Carvin lives in Silver Spring, Maryland.
Born in Boston and raised in Florida, Carvin is a graduate of Northwestern University (Class of 1993). While working for the Corporation for Public Broadcasting in 1994, he authored the website EdWeb, one of the first websites to advocate the use of the World Wide Web in education.
In 1999, he was hired by the Benton Foundation to help develop Helping.org, a philanthropy website that eventually became known as Networkforgood.org. At the December 1999 US National Digital Divide Summit in Washington DC, President Bill Clinton announced the launch of the Digital Divide Network, a spin-off of Helping.org edited by Carvin.
In 2001, he organized an email forum called SEPT11INFO, an emergency discussion forum in response to the September 11 attacks. Following the Boxing Day tsunami in 2004, he created the RSS aggregator Tsunami-Info.org, and served as a contributor to the TsunamiHelp collaborative blog. He also joined Global Voices Online in the end of 2004
In January 2005, Carvin began advocating mobile phone podcasting as a tool for citizen journalism and human rights monitoring; he called the concept "mobcasting". Utilizing free online tools including FeedBurner, Blogger and Audioblogger, Carvin demonstrated the potential of mobcasting at a February 2005 Harvard blogging conference and at The Gates, the Central Park art installation created by the artist Christo. He later demonstrated mobcasting as part of a collaborative blog called Katrina Aftermath, which allowed members of the public to post multimedia content regarding Hurricane Katrina. For Carvin's work on mobcasting and the digital divide, Carvin received a 2005 TR35 award from Technology Review, awarded annually to the 35 leading technology innovators under age 35. Carvin has also been honored as one of the top education technology advocates in eSchool News magazine and District Administration magazine.
In May 2006, Carvin began serving as host on a blog called Learning.now on PBS. According to Learning.now's website, it explores "how new technology and Internet culture affect how educators teach and children learn. It will offer a continuing look at how new technology such as wikis, blogs, vlogs, RSS, podcasts, social networking sites, and the always-on culture of the Internet are impacting teacher and students' lives both inside and out of the classroom." Learning.now is part of PBS TeacherSource, PBS' educator website.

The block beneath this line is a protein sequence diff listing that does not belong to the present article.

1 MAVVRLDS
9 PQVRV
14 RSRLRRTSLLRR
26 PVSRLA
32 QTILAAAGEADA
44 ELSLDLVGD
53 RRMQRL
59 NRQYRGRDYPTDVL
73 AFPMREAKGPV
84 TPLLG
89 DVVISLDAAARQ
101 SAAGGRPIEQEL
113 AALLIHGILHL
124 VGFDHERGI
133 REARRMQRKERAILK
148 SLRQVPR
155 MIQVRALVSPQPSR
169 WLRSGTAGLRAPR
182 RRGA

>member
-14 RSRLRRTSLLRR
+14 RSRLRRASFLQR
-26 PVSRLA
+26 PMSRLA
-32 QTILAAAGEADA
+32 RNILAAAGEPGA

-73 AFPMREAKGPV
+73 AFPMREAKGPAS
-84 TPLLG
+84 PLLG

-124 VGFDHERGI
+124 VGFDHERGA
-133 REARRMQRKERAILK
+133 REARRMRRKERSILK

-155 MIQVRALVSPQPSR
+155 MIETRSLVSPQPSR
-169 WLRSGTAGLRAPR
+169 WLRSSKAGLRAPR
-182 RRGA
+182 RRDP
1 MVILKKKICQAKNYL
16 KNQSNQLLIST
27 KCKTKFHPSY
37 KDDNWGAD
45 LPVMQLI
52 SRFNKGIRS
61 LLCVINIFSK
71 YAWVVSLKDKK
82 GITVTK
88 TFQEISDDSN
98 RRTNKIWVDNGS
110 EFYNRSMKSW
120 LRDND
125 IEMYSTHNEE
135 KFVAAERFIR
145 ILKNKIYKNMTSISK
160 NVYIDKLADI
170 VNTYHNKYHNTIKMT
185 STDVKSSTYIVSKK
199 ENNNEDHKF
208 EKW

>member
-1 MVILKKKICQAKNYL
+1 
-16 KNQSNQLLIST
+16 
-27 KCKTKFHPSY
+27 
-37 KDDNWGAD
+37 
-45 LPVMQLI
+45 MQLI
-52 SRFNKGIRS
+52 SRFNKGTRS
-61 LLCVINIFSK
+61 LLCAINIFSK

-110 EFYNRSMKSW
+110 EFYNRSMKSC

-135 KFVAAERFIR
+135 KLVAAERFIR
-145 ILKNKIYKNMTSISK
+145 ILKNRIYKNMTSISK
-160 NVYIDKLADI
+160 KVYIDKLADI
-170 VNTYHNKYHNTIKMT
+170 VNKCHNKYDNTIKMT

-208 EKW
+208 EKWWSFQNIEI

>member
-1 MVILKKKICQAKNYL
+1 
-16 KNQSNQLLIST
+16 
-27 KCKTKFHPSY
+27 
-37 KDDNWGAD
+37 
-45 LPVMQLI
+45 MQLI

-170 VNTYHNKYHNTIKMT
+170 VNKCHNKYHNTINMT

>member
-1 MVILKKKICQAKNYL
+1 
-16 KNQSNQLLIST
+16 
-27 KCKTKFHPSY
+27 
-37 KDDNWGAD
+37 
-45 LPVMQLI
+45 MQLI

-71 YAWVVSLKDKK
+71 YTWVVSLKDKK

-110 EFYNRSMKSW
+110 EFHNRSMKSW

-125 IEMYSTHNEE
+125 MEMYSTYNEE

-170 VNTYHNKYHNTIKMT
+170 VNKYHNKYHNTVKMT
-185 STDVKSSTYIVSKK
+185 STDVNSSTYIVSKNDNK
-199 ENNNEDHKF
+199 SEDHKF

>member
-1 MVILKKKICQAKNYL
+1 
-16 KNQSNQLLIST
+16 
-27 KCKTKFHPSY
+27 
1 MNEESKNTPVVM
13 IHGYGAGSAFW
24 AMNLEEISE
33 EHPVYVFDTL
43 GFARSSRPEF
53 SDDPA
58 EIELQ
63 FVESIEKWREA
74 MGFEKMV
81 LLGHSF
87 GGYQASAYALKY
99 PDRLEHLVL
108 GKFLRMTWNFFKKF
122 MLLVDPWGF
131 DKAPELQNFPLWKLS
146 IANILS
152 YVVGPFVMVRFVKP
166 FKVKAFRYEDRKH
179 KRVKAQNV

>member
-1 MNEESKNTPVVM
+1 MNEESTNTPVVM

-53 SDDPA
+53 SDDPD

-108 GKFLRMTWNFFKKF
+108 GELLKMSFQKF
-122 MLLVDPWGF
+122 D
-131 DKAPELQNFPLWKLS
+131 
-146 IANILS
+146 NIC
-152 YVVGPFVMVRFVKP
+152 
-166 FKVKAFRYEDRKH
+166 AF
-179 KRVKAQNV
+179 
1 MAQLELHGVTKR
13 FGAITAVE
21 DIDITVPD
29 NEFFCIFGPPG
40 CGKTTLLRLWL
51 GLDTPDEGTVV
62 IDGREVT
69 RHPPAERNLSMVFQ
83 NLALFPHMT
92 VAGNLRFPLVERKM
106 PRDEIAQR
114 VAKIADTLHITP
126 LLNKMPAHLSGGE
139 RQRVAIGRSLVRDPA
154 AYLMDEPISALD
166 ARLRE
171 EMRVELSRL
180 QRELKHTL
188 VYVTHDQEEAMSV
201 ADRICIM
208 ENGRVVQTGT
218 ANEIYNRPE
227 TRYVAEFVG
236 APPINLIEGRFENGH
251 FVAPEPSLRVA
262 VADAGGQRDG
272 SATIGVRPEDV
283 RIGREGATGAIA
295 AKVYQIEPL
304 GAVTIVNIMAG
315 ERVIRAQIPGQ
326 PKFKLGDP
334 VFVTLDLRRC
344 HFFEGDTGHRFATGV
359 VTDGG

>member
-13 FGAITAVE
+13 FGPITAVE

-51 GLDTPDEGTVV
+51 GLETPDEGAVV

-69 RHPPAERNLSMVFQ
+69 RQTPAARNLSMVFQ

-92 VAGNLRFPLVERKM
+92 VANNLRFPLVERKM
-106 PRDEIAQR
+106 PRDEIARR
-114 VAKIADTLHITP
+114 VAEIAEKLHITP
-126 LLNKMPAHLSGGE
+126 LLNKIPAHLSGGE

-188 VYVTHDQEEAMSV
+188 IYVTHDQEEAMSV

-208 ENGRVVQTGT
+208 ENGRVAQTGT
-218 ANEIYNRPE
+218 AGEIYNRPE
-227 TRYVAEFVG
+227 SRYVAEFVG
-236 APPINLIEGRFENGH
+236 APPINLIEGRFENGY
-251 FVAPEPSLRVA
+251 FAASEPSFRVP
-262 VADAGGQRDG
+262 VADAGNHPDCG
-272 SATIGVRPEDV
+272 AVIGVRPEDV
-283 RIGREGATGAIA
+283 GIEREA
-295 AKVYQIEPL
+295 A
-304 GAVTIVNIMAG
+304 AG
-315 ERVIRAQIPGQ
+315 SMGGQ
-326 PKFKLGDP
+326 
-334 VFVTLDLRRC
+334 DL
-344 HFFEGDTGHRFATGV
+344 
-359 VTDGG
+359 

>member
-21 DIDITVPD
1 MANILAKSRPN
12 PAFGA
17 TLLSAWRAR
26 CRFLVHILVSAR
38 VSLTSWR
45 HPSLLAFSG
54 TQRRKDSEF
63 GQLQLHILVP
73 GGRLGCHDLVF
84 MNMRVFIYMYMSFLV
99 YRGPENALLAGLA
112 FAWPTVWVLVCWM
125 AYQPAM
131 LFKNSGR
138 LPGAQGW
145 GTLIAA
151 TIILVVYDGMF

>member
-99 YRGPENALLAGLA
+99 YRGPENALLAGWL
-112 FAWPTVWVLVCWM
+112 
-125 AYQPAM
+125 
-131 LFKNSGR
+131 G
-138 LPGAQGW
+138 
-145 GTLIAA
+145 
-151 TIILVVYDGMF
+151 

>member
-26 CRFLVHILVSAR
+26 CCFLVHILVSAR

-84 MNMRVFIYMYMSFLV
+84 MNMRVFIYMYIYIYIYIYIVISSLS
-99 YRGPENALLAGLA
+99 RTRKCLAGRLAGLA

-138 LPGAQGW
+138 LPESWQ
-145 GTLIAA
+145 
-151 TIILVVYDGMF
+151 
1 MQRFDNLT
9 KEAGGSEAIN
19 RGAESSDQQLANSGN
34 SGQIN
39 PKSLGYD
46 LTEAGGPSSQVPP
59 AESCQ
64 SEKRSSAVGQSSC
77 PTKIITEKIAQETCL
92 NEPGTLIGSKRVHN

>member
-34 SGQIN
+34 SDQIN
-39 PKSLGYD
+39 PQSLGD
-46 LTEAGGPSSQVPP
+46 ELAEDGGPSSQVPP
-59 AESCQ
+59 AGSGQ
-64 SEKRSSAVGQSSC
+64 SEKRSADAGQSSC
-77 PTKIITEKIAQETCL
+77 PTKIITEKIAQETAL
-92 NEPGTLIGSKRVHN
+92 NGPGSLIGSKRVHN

In September 2006, Andy Carvin became a staff member at National Public Radio as their senior product manager for online communities.
An avid Twitter user, the popular revolution in Tunisia in late 2010 caught Andy Carvin's attention when the microblogging service "seemed to explode" with messages about an uprising. Carvin had traveled extensively in Tunisia, had many contacts there, and was able to develop others. Over the course of the following months, Carvin developed a large following on Twitter (30,000+ followers) who came to rely on his messages and retweets of news and information developing in uprisings across the Middle East. Carvin's curation of Twitter feeds as well as traditional wire services have generated a great deal of interest in the journalism community. He has given interviews about his news curation of citizen journalism on blogs, journalism sites, as well as mainstream media sites.
In March 2011, Andy Carvin and his Twitter followers utilized crowdsourced research to debunk false stories that Israeli weapons were being used against the people of Libya.
By April 2011, The Columbia Journalism Review dubbed Carvin a "living, breathing real-time verification system" and suggested his might be the best Twitter account to follow in the world. The Washington Post called him "a one-man Twitter news bureau". His hometown paper, Florida Today, published a profile describing him as having "global impact" and saying he provided "a unique window into the unrest sweeping across the Middle East."
A few days before a foreign policy speech on the Middle East by President Barack Obama in mid-May 2011, the White House contacted Carvin and asked for him to co-host a Twitter interview chat with a White House official. Although NPR had refused to allow the White House to specify particular reporters in the past, Mark Stencel, NPR's managing editor for digital news, granted the request, saying that Carvin was "uniquely suited" for the role.
Carvin was a recipient of the Journalism Awards: Special Distinction Award, Knight-Batten Award for Innovation for his Twitter reporting, July 2011. Link
On August 21, 2011, as armed fighters rolled into the city of Tripoli, Libya, in a bid to oust Muammar Gaddafi from his 42-year rule of the country, cable news stations in the U.S. appeared unprepared to cover the breaking news event, but Carvin tweeted over 800 times, "recording the oral history in real time." He was profiled in Britain's The Guardian newspaper as "the man who tweets revolutions".
The Daily Dot recognized Carvin as second only to online hacktivist group Anonymous in his influence on Twitter in the year 2011. In its writeup of Carvin, the Dot compared him to Edward R. Murrow, whose radio coverage of the London Blitz established him as a household name in the United States during World War II.
On January 25, 2013, Carvin conducted an AMA on Reddit to promote his new book, Distant Witness.
Carvin donated the iPhone he used to tweet during the Arab Spring to the American History Museum.